Tag: RAF

Why call out Reservists for this?

The Minister of State for the Armed Forces, Mark Francois, it seems, has just issued a call-out notice authorising the mobilisation of Reservists for operations in Northern Iraq. Mostly this will be RAF personnel, only if willing and supported by their employers, and only a few of them.

This is, we are told, ‘fully in line with our policy of having more capable, usable, integrated and relevant Reserve Forces’.

Quite. That is the policy. But we should be clear that even if the principle is decent enough – why have Reserve Forces we cannot use? – it says quite a lot about the present state of the Armed Forces, in this instance specifically the RAF.

The current mission in Iraq is minute. It is so small that on its own it would not so much as blow down a pack of cards. The last Ministry of Defence notice of action reported two Tornado GR4s attacking an ISIL target. That’s two aircraft.

And we need to call out the Reserves for this?

We may have been forced to pare the Armed Forces to the bone by the unfathomable budget deficit, but it is deeply worrying if we cannot mount this meagre operation without calling out Reserves. What happens when we need to deploy a proper military force?

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The British Army might be on the verge of disbandment – not good.

Scotland might be about to leave the United Kingdom. It’s worth saying this one more time, in the hope the enormity of separation might actually sink in.

The consequences will be staggering. 300 years of unrivalled history will be ended, possibly the era of greatest internal peace these islands have ever experienced; the island of Great Britain will be split, just like Timor (well, perhaps not just like Timor); and an artificial national barrier will cut the British people in two, ushering in an era of separate development, divergent history and increasing friction.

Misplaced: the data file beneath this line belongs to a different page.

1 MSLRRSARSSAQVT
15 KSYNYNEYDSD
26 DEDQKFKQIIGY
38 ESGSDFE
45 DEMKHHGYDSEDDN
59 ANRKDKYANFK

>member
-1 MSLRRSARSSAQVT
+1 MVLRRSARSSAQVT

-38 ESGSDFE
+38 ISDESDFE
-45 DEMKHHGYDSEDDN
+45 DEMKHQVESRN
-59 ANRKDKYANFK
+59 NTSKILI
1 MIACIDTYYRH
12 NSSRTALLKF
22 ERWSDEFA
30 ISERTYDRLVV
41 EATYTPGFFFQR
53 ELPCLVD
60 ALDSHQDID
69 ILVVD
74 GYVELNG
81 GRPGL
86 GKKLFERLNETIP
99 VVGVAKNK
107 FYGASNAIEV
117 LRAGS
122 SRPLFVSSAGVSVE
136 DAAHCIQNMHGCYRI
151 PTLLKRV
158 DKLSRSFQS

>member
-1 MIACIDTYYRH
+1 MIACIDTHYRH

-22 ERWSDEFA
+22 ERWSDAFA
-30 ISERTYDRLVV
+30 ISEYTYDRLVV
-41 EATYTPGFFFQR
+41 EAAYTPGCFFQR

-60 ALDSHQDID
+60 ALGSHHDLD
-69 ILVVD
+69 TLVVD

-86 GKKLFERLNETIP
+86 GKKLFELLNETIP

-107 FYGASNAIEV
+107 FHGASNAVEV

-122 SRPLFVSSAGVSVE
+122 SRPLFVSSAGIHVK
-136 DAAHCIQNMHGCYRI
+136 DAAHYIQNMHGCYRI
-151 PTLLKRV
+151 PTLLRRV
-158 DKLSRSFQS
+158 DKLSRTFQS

None of this is good. There is one consequence of people in Scotland (note: not the Scottish people; see here) voting ‘Yes’ later this month we haven’t much discussed. That is the impact on the British Armed Forces. David Blair, however, writing in the Telegraph, has noticed. He uses the phrase, ‘broken into pieces’.

He’s not much wrong, either. Salmond, despite his pacifist rhetoric, expects to take Scotland’s share of fighters, frigates and battalions. None of this sounds like much, but, when we remember that the British Army has just been cut by 20,000 soldiers (20% regular combat strength), it is worth considering the impact of a further cut to what remains one of the few serious military powers in the Western world.

But combat strength is not just about numbers. British military doctrine considers this part of the physical component of fighting power. There is also the moral component, which might be translated for the non-military mind as morale, spirit, heart, motivation and a sense of pride and duty. And this is where the British Army will be hit hardest. What will happen to the name? We might keep it; Britain is, after all, comprised of England and Wales, Great Britain being England, Wales and Scotland. But it will be something of a sham. Without Scotland, the British Army cannot lay full claim to the name.

But what’s in a name? Quite a lot, actually. A name carries history; and the history of the British Army is as important to the morale of the British Army as anything else – indeed, it is from history, from former battles and wars that we draw much of our store of morale. Goose Green, Imjin River, Market Garden, Battle of Britain – these battles and operations inspire the present generation, in all services.

It is true, the Royal Navy will not have its name challenged; it will remain the navy of Nelson. Neither will the Royal Air Force have its name challenged; it will remain the air force of Douglas Bader. Tracing a direct line to former military greats is important; it is tradition, and it is the core ideology of the British regimental system. Break that link and we break that history; the army of the rUK will have to start again. Pity that.

But perhaps the British Army will keep its name. It might do that. But as I’ve said: it will be denuded not only about 10% of its strength, as will the other services, but it will lose much of the power of its history. Reputation is important. It affects the morale of both friends and foes; ‘Win the war before you even begin to fight it!’ said someone quite wise. The absence of the British Army will not make the world a better place – promise.

If the people in Scotland who have a vote (see above) decide to go their own way, then there is probably nothing we can do about it. Democracy is still it. But it will present all sorts of challenges, not least for our military structures. Do we fully comprehend that? I wonder.